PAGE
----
Mouth Breathing – Problem or Not?
Breathing through the mouth day and night can certainly be a problem. In children, whose facial structure is still developing, mouth breathing can have catastrophic effects, including facial deformity and poor growth. In adults, halitosis (bad breath), gum disease and even heart disease are more likely to occur.
Nocturnal mouth breathers usually sleep poorly and often suffer from some or all of the following-
snoring, dry mouth, bad breath, hoarse throat, chronic fatigue, brain fog, poor day-time concentration, being tired and irritable, & dark circles under the eyes.
For young children, add in more crying at night, cracked lips, enlarged tonsils, slower growth, difficulty concentration at school (which may lead to a misdiagnosis of ADD or ADHD) and daytime sleepiness.
Breathing through the nose has health benefits. The nose filters the air of dust and small particles, humidifying and warming it before it reaches the lungs. This can help protect your lungs from the effects of cold dry air which may cause reflex coughing and worsen asthma, as well as preventing breathing in particles that may clog up and irritate your lungs
A blocked or partially blocked nasal passage will cause you to breathe through your mouth. There are a number of causes of a blocked nasal passage from a simple cold, allergies and hayfever, enlarged adenoids and nasal polyps, to obstructive sleep apnoea, tumours (rare) and even stress.
People are frequently unaware they are mouth breathers, so how can it be diagnosed? During a dental examination, your dentist may notice halitosis (bad breath), frequent cavities, and gum disease, or may even observe nasal polyps or enlarged tonsils. These are all signs of a mouth breather.
Because mouth breathing is very drying and decreases the amount of saliva in the mouth, bacteria can’t be washed away as effectively, and the result is bad breath, more dental caries, periodontal disease, plus ear and throat infections. On top of this, less oxygen reaches the blood causing heart failure, high blood pressure, decreased lung function and worsening of lung diseases such as asthma, COPD (Chronic Obstructive Pulmonary Disease or “emphysema”) etc.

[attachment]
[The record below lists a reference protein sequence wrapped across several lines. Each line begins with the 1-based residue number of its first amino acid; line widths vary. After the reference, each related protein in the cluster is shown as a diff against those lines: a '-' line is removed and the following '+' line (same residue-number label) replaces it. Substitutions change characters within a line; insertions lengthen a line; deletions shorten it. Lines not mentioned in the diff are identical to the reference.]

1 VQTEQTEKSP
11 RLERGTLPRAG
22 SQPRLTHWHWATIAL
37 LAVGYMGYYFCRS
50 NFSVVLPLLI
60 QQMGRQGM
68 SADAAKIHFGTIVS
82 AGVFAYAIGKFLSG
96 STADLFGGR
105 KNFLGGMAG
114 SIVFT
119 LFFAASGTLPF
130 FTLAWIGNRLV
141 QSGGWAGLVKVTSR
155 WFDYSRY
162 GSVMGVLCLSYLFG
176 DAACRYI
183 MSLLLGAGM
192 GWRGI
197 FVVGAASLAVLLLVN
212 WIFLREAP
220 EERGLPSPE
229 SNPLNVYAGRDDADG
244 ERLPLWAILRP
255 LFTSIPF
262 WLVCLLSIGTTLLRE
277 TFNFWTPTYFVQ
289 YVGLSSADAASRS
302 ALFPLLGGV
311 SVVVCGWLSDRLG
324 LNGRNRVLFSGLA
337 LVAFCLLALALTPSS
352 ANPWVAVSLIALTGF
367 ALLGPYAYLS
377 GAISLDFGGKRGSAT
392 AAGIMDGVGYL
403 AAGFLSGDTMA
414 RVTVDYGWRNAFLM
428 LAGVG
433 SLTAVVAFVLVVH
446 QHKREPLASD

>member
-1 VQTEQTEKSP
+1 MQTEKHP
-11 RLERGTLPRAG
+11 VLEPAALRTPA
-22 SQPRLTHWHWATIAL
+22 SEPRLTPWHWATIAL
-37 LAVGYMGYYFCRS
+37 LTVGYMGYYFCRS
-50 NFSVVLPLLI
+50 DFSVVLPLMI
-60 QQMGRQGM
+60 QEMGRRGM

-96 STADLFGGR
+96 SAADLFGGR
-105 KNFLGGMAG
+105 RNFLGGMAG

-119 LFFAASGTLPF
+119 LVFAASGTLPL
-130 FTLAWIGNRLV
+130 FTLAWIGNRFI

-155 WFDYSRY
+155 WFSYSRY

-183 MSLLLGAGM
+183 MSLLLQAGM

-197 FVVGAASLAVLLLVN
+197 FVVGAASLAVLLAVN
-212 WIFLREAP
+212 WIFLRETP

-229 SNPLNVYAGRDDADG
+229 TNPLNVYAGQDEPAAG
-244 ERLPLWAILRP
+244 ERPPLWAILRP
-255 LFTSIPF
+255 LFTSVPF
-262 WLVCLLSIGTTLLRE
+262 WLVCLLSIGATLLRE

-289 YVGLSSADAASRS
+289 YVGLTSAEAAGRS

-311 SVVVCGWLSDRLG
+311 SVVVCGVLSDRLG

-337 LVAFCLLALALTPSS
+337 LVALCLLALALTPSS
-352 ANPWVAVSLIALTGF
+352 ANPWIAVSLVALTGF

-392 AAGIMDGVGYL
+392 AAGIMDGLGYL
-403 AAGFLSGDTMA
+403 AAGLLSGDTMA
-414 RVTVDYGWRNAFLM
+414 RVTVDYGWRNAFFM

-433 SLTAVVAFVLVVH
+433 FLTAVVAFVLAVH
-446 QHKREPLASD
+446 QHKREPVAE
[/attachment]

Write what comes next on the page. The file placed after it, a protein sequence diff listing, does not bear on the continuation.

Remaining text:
From all the above you can see that early diagnosis and treatment is very important, especially so in children, who, if not treated early, may suffer from long narrow faces, narrow mouths, gummy smiles, a large overbite and crowded teeth, periodontal disease, tooth cavities, bad breath, etc, as well as the consequences of poor sleep leading to poor growth and academic performance, etc as mentioned earlier.
Treatment is aimed at opening the nasal passage to make nasal breathing possible. This may be as simple as a saline nasal spray, a steroidal nasal spray or an antihistamine. (Note that nasal decongestant sprays are not recommended for more than 3 days in a row due to the possibility of rebound congestion and irreversible scarring in the nasal passage if used for extended periods.) Surgery may be required in the case of nasal polyps, or enlarged adenoids and tonsils, etc. For obstructive sleep apnoea, a CPAC machine may be prescribed.
Preventative measures may include saline nasal sprays and douches to wash allergens and dust out of nasal passages, keeping the house dust and allergen free (damp mopping, no animal dander, mattress and pillow protectors that block out dust mites, etc), cleaning air filters on air conditioners, and consciously practicing breathing through the nose.
Ask your qualified dentist at Moss Vale Dental when you have your next check-up if you have any concerns.